Her five-year certificate of deposit carries an interest rate of 5.9 percent.

Only 20% of the ants were observed to react to the stimulus.

The treatment resulted in a 20%–25% increase in reports of night blindness.

The manual explicitly advices the following:

Note also that no space appears between the numeral and the symbol %.

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There may be no consensus among the standards bodies, but outside of technical writing at least, it doesn't matter what the ISO says. Modern U.S. usage overwhelmingly uses no space. Note that Wikipedia uses no space, as in the article for Percentage.


As a demonstration, one can download the first billion bytes of an English Wikipedia database dump (commonly used as a test file for data compression benchmarks):

user@host:/run/shm$ wget http://mattmahoney.net/dc/enwik9.zip

and count the (approximate) number of occurrences of 50 % and 50%:

user@host:/run/shm$ unzip -p enwik9.zip | fold | grep '50 %' | wc --lines


user@host:/run/shm$ unzip -p enwik9.zip | fold | grep '50%' | wc --lines

(The first 1 usages of 50 % are:

On efficacy measures, a successful antidepressant trial involves just 50 % or mo
 signifies a mere 50 % or greater reduction in depression symptoms as opposed to
* '''Beta brasses''', with 45-50 % zinc content, can only be worked hot, is hard
* '''White brass''' contains more than 50 % zinc and is too brittle for general 
was very profitable for the V.O.C., initially yielding profits of 50 % or even m
s 40 to 50 % of the capacity of the elevator. The grooves in the drive sheave ar
nt process, usually requiring at least 50 % more electricity than the energy sto
 50 % and this in turn affected both the trade-in value of used vehicles and the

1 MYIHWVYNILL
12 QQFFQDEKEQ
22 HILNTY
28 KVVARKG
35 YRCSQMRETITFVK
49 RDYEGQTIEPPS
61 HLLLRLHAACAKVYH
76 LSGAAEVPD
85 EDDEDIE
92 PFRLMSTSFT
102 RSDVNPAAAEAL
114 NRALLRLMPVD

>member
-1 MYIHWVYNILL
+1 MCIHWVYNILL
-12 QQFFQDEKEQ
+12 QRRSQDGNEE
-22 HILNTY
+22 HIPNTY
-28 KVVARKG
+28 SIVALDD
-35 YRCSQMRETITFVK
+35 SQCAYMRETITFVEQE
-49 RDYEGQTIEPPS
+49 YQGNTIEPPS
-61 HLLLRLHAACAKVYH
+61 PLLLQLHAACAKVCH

er molecules. Water containing 50 % H and 50 % D actually contains about 50 % HD
he 1980s. About 50 % of these moves were within the same prefecture; the others 

and of 50%:

 50% higher than nearby forested areas because snow does not cover the trees as 
<table border=0 cellpadding=2 cellspacing=2 width=50%>
 Afghanistan as being [[Persian language|Persian]] (local name: [[Dari]]) 50% an
Note: Albania has a large gray economy that may be as large as 50% of official G
rriages occur very early in a pregnancy. Approximately 10-50% of pregnancies end
tal, and a 20% increase since 1981, 50% since 1971. Major towns are Peterhead (1
MND is typically fatal within 2-5 years. Around 50% die within 14 months of diag
nosis. The remaining 50% will not necessarily die within the next 14 months as t
n up to 50% of SOD1 cases. In people of [[Scandinavia]]n extraction there is a r
[[Cognitive]] change can and does occur in between 33&ndash;50% of patients.


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Without space more common in English then. In Swedish, with space seems more common. – Johan May 31 '12 at 21:09
+1 for the demonstration – Mk12 Aug 27 '12 at 19:43
That demonstration is pretty much useless without more sophisticated filtering. Why focus on '50 %' only? And obviously your current method catches HTML snippets such as width=50% -- I guess there are plenty of them in the database. – Jan-Philip Gehrcke Mar 31 '14 at 9:39

protected by Clark Kent May 29 '12 at 13:14